Protesters have lost a legal fight against pre-emptive arrests made when some of them dressed as zombies during 2011’s royal wedding.
The nine demonstrators were held in London until after the Duke and Duchess of Cambridge kissed on the balcony at Buckingham Palace.
After eight years of legal hearings their case was heard at the European Court of Human Rights.
There they were told there was no breach of their right to liberty.
That court’s ruling means police can preventatively detain people even if they have no specific intelligence linking the individual to crime.
The nine people who fought the case to the Strasbourg court were among 20 who were arrested, detained or searched before Prince William’s wedding to Catherine Middleton.
Among them was a group taking part in a tongue-in-cheek “zombie wedding” in Soho. The event was two miles from the Westminster Abbey ceremony – and aimed to draw attention to cuts, including to public services, that would hit members of the LGBT community.
Organisers encouraged people to dress up for a “fun, theatrical” event that would make a serious point – but police said that one leaflet suggested that “maggot confetti” would be thrown.
Hannah Eiseman-Renyard, lead claimant in the case, said she had only joined the event to help film and report on it and she was astonished when officers arrested her in a Starbucks outlet.
She has never been involved in or accused of criminality and was freed without charge on the same day.
There was no evidence that anyone had any maggots – and Ms Eiseman-Renyard said the reference on a leaflet had obviously been written as a joke.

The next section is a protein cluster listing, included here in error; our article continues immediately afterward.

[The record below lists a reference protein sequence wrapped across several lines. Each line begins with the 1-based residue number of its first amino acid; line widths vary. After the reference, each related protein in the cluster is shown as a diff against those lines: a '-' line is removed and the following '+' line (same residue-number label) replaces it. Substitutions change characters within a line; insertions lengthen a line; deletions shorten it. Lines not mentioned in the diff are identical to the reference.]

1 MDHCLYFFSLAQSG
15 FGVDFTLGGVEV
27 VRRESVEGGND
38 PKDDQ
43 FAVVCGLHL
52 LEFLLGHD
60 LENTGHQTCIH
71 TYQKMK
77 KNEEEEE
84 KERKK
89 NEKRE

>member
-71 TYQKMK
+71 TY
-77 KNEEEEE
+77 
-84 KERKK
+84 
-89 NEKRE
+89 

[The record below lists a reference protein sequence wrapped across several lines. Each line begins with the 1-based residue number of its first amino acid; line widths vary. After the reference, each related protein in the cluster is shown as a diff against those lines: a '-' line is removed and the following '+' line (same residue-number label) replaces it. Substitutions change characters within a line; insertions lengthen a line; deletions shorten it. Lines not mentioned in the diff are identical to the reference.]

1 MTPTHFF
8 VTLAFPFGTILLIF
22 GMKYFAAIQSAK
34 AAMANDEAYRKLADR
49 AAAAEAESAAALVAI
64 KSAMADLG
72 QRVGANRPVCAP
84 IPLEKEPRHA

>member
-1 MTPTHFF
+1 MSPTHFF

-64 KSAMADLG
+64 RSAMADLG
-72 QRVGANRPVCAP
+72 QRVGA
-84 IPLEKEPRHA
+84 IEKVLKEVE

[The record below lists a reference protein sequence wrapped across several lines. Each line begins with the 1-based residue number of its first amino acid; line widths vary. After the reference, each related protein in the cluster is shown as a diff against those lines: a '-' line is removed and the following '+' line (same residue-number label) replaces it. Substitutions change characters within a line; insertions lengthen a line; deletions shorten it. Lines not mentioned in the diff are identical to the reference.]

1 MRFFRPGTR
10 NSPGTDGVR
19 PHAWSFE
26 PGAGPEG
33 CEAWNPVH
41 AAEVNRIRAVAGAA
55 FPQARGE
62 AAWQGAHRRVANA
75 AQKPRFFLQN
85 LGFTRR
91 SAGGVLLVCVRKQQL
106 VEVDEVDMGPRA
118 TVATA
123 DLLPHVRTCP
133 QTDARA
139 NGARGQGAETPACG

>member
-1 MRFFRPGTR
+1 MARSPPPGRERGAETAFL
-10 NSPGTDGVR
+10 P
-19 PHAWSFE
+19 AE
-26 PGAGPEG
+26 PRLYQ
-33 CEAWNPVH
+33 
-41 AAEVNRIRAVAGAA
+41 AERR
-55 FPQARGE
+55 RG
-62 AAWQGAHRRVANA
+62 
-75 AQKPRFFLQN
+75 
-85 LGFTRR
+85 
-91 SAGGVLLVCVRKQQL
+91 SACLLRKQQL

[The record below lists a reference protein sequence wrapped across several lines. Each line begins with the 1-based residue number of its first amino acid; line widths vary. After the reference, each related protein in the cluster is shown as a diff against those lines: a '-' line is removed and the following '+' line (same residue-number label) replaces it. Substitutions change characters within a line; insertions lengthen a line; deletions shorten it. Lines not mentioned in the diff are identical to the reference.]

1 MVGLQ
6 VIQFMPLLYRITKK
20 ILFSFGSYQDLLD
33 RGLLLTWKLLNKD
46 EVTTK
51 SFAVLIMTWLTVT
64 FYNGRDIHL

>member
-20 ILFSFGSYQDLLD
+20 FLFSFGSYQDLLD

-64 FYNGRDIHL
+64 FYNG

“I went out to report on a flash mob with lip stain dripping down my chin but ended up with handcuff marks on my wrists,” she said.
“This is not the outcome we hoped for after eight years of a really long fight. In 2011 the arrests were both unjust and unlawful. Today they remain unjust.”
Another claimant in the case, Brian Hicks, said he was searched for dangerous items while heading to the “Not the Royal Wedding” protest in Westminster. He was carrying a packet of biscuits, two phones and a comb.
Taken to a police station, he was released without charge after the main royal events had finished.
The European Court said it would not consider the lawfulness of the detentions because British judges had already looked at the balance between police duties to maintain the peace and the rights of those held.
The judgement was significantly influenced by a decision in an unrelated football hooligan case from Denmark, which concluded that police could detain people – and therefore interfere with their right to liberty – if they believed it would prevent someone getting involved in later disorder.
But Ms Eiseman-Renyard said: “This judgement now means that the police don’t need a criminal reason to arrest someone and get them out of the way. The outcome of this case has very worrying implications for civil liberties.”